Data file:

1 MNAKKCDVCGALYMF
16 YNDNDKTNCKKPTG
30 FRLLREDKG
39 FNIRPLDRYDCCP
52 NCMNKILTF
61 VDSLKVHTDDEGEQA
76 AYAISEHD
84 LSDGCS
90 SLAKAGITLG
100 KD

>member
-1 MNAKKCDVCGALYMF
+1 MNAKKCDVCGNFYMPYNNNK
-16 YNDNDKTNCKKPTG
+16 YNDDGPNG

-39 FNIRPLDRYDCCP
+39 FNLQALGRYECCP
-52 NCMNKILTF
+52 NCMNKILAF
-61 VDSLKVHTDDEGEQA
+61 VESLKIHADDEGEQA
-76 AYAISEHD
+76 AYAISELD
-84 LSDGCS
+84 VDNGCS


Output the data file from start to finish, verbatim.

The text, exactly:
1 MNAKKCDVCGALYMF
16 YNDNDKTNCKKPTG
30 FRLLREDKG
39 FNIRPLDRYDCCP
52 NCMNKILTF
61 VDSLKVHTDDEGEQA
76 AYAISEHD
84 LSDGCS
90 SLAKAGITLG
100 KD

>member
-1 MNAKKCDVCGALYMF
+1 MNAKKCDVCGNFYMPYNNNK
-16 YNDNDKTNCKKPTG
+16 YNDDGPNG

-39 FNIRPLDRYDCCP
+39 FNLQALGRYECCP
-52 NCMNKILTF
+52 NCMNKILAF
-61 VDSLKVHTDDEGEQA
+61 VESLKIHADDEGEQA
-76 AYAISEHD
+76 AYAISELD
-84 LSDGCS
+84 VDNGCS